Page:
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Our faculty believe strongly in direct interaction with students, and many of our students develop lasting relationships with faculty that continue well beyond the four years spent at the college.  This close link between students and faculty is one of the distinct advantages of an education at a small, liberal arts college like Saint Anselm.

Prof. Gilbert Becker

Gilbert Becker, Ph.D.
Ph.D. 1983. Boston College, Economics

A primary objective in my classes is to increase student awareness that most personal and business decisions can be framed in terms of economic principles and analysis. In my classes, I seek to examine the conflicting philosophies and normative questions which responsible citizens should be aware of regarding the proper role of government with respect to our economy.

Prof. Frutos-Bencze

Dina Frutos-Bencze, Ph.D.
Ph.D. 2012. Southern New Hampshire University, International Business

I have over 9 years of international corporate experience in Europe, Latin America and the US. I'm interested in the application of system dynamics modeling to international business, as well as exploring the impacts of international business on environmental sustainability.

Prof. Jennifer Kelber

Jennifer Wells Kelber, Ph.D.
Ph.D. 2010. Fordham University, Economics

I believe that for students to best learn they must be engaged in the classroom and have a desire to understand. I aim to inspire students to see beyond the basics of the material so that they may see the importance of economics in the world around us. Students then gain a more full appreciation of the subject, hence better preparing them to enter the business world.

Prof. Kelly Lalonde

Kelly Lalonde, M.B.A., C.P.A.
M.B.A. 1993. Bentley University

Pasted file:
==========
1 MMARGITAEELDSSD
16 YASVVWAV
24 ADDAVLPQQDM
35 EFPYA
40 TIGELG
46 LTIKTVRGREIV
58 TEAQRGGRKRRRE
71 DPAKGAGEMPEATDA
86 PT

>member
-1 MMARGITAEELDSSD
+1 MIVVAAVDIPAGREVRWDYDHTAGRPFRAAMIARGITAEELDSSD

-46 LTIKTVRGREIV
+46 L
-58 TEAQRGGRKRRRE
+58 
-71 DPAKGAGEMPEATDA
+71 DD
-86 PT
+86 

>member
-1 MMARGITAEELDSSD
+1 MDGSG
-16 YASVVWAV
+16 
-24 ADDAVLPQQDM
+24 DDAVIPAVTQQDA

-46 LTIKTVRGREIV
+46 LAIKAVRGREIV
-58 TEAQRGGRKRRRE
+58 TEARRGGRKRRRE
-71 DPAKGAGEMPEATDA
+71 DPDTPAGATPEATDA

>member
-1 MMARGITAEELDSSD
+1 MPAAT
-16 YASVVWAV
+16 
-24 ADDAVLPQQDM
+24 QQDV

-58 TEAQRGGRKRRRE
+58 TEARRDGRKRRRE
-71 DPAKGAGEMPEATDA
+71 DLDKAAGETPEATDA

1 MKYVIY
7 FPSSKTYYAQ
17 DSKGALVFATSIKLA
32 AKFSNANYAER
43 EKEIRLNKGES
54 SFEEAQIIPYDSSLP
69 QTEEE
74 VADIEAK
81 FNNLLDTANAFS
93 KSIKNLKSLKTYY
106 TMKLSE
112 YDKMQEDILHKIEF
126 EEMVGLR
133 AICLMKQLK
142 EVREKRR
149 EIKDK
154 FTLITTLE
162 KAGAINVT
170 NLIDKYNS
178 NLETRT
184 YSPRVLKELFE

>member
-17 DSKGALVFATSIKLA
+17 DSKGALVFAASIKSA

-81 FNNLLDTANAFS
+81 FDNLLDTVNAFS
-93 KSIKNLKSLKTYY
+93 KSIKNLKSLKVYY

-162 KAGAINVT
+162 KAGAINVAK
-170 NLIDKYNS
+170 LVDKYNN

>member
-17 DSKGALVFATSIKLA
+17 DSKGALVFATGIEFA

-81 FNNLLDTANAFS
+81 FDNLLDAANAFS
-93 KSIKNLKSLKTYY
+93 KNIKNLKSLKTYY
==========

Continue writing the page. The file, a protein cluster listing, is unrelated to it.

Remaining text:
In addition to my teaching experience I have more than 15 years of professional experience in various areas of business. My career started with Price Waterhouse Coopers but includes high tech, utilities, leasing, and manufacturing companies.

Prof. Michael McGuinness

Michael McGuinness, M.B.A, C.P.A.
M.B.A. 1981. University of Notre Dame

I have 25+ years of industry experience, with the majority in the international field. My students are given the opportunity to read current issues concerning many functional areas and industries that relate directly to their class work across the Business and Economics curriculum.

Prof. Luke Miller

Luke Miller, Ph.D.
Ph.D. 2004. Auburn University

My teaching and research interests span all areas of business valuation to include, but not limited to: financial planning, capital budgeting, replacement analysis, capital rationing, security analysis, and risk management.

Prof. Janet Romaine

Janet Romaine, Ph.D.
Ph.D. 1999. McMaster University, Business

As a professor and researcher in the field of management, questions about how to motivate people to perform well at work, how to measure that performance, and how to reward it in ways that are effective are at the core of what I investigate and explore with students.

Professor John Romps

John Romps, M.B.A.
M.B.A. 1982. Plymouth State University

I'm a forensic economist and have testified as an expert on the subject of economic losses since 1971. My main area of research involves New Hampshire banking.

Prof. Amy Schmidt

Amy Schmidt, Ph.D. (chair)
Ph.D. 1989. University of Florida

Learning to think like an economist will stay with you and shape your view of your own individual choices for the rest of your life. Understanding business cycles and government policies will help students respond more quickly to changes in economic conditions when they enter the business world.

Prof. Srikant Vadali

Srikant Vadali, Ph.D.
Ph.D. 2005. Penn State University, Business

I like to incorporate real-world projects into my courses. I encourage critical thinking in students and provide opportunities via class discussions for students to hone their analytical skills.

Faculty Assistant

Jennifer Theroux
(603) 641-7234